Installations selected for Winter Stations competition on Toronto beaches
Three winning teams and one Canadian design school to transform Toronto's lifeguard stations into thought-provoking pieces of pop-up art.
The sixth annual Winter Stations Design Competition has selected three winning submissions, which will be brought to life at Toronto’s east beaches starting February 17.
Three designs were selected from 273 submissions from around the world by this year’s Winter Stations design jury. Artists, architects and designers were asked to create bold designs at the site of the lifeguard stations that are dotted along the beachfront. Each winning submission celebrates Toronto’s winter waterfront landscape and aims to draw people outside to interact with installations, the winter and each other. This year, the three winning designs will be joined by an installation from Centennial College.
The theme for Winter Stations’ sixth anniversary is Beyond the Five Senses. Designers were asked to explore how our senses interact and overlap to provide us with a picture of our environment and how we interact with it, demonstrating our subjective relationship to reality or displaying a distorted one.
“We wanted this year’s theme to look beyond the five senses to bring interactive art to the water’s edge,” said Winter Stations co-founder, Roland Rom Colthoff, RAW Design. “Winter Stations has always been about bringing joy, warmth and conversation to the long, cold Canadian winter landscape.”
Founded by RAW Design, Ferris + Associates, and Curio, Winter Stations Design Competition was conceived as a way of using design to inspire Torontonians to visit the beach in the winter.
The 2020 Winter Stations winners are:
Mirage, by Cristina Vega and Pablo Losa Fontangordo
Mirage has been designed to react to the movements of the sun and the people. Depending on where the visitors are positioned, they will see either a red transparent sun setting or a light and bright rising sun laying on the horizon. As they walk closer, they will discover the thin structure that makes these two simultaneous realities possible.
Kaleidoscope of the Senses, by Charlie Sutherland of SUHUHA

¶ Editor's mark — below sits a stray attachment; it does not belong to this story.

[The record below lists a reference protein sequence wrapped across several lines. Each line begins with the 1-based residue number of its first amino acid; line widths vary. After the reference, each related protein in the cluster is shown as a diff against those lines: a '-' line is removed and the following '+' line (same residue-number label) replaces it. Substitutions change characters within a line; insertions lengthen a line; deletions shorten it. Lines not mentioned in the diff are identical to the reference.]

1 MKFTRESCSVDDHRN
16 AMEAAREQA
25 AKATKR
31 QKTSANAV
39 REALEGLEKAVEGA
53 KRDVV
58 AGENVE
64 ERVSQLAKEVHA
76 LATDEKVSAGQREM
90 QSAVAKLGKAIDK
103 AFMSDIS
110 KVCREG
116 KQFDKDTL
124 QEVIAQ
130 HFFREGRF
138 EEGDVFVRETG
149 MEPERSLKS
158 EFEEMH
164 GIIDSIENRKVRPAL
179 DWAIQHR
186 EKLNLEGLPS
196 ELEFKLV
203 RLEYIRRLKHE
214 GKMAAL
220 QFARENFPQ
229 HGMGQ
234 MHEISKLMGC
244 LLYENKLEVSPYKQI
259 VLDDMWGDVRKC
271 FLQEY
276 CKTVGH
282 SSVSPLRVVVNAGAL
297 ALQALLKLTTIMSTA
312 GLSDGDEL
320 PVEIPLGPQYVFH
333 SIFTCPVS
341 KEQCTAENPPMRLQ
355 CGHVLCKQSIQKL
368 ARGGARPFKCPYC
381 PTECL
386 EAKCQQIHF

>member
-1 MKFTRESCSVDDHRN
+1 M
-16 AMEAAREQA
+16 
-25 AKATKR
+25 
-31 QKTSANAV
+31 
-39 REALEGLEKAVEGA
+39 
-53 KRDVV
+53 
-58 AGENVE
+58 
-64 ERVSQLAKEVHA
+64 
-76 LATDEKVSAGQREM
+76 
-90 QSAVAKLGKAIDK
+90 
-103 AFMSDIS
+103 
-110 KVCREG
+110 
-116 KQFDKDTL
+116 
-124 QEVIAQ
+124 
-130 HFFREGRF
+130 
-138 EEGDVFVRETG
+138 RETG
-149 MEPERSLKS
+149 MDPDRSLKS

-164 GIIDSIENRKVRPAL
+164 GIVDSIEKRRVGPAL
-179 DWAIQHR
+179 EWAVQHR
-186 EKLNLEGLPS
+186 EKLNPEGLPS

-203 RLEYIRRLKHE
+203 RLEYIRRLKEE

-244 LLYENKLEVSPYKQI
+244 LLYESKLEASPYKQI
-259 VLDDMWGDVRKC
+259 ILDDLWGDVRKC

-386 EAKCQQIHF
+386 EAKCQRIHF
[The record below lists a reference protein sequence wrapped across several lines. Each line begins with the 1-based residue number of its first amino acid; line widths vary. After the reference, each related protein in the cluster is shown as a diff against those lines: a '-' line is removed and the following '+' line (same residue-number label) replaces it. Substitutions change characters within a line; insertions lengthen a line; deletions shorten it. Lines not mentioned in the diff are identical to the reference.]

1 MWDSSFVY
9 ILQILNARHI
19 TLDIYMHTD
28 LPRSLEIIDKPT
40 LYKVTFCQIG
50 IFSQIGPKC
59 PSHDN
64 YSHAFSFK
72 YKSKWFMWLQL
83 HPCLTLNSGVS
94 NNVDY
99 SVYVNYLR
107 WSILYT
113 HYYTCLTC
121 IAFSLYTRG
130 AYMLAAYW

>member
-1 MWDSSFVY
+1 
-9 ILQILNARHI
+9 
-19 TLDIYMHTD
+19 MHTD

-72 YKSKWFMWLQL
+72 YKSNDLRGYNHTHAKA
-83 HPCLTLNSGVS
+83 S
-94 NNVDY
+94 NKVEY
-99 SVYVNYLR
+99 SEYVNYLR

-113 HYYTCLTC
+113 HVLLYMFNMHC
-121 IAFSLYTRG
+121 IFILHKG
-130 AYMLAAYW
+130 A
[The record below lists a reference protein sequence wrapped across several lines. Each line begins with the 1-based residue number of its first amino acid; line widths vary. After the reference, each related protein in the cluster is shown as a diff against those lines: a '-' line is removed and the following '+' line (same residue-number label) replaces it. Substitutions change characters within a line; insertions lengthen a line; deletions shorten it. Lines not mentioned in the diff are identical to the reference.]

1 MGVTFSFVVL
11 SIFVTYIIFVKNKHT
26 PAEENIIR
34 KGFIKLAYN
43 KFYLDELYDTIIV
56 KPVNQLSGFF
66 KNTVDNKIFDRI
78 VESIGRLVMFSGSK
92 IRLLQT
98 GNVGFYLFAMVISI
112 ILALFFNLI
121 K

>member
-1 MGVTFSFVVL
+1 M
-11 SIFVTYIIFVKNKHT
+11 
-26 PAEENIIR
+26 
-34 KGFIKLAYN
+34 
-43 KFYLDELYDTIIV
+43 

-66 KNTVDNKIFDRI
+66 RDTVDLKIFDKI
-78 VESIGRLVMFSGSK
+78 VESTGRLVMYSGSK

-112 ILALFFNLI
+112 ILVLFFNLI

Kaleidoscope of the Senses re-purposes the existing lifeguard chair, bringing together a balanced yet dynamic composition of elements which are both a visual and experiential celebration of the senses and a metaphor of the body in space.
An open bell tower structure creates clanking metal sounds in the wind, while a diagonal black chimney draws up the aromas of oils set into the beach sand at its base. A horizontal white extrusion reflects the expansive horizon, framing a view of the water and back to the city. This is all underscored by a lateral red beam, establishing a tactile bench within the structure, the only point of physical contact with the observer.
Noodle Feed, by iheartblob
Noodle Feed goes beyond physical senses and creates a shared augmented reality environment where people can interact in new ways and consider that the world is much more than we perceive. The colourful forms and tangible nature of the ‘noodles’ are designed to attract attention, while the rough matte texture of recycled sailcloth contrasts with the soft, springy cushioning of the objects, inviting visitors to move them into chairs, beds and shelters.
An Augmented Reality App lets visitors leave digital traces of their time at the installation, including photos, stories and drawings that can be seen by other users in physical space.
The Beach’s Percussion Ensemble (Centennial College)
This installation consists of three structures of varying sizes formed of a series of stacked wooden rectangular prisms laid out in a circular shape around a giant steel drum.
Where the prisms overhang, metal bells of varying shapes and sizes will hang. Some of the structure’s prisms might also be made into steel drums. The elements of the lake’s environment will release the bells’ sound like a wind chime. Visitors can use sticks chained to the structure to play along with the sounds produced by the lake’s elements. Graffiti artists will also be invited to tag the structure.
The 2020 Winter Stations jury was chaired by Mary-Margaret McMahon, Sidewalk Labs; and Marietta Fox, Community Project Coordinator for Councillor Bradford. Additional jurors included:
- Brad Bradford, Councillor, Ward 19 Beaches-East York
- Ken Greenberg, Principal, Greenberg Consultants
- Thrush Holmes, Toronto-based artist
- Tiffany Pratt, Owner and Art Director at Tiffany Pratt
- Peter Sobchak, Editor, Canadian Interiors
- Eric Gordon, Principal Landscape Architect, Optimicity
- Live Nation
- Toronto Arts Council
- Minto Communities
- LCL Build
- Urban Capital
- Demirov Fine Homes
- East End Arts
- Beach Village BIA
- Waterfront BIA
Loop installation launches January 15
This year, Winter Stations and the Waterfront BIA announced a renewed partnership to continue bringing interactive public art to the waterfront during the shoulder seasons. For the last three years they have partnered on Winter Stations’ sister exhibition Ice Breakers, but in an effort to diversify the offerings and showcase public art, the partnership evolved to mount two exhibits leading up to the launch of Winter Stations. The first, called Impulse, brought a series of illuminated seesaws to Harbourfront Centre last fall.
The second, called Loop, will be installed at York Street Park from January 15 until February 9. Loop is a cross between a music box, a zoetrope (a 19th-century optical toy) and a railway handcar. The retro-futuristic machine, more than two metres in diameter, creates animated fairy tale loops. It activates when a group of people work a hand lever, revealing a lit-up image cylinder that creates the illusion of motion in the drawings.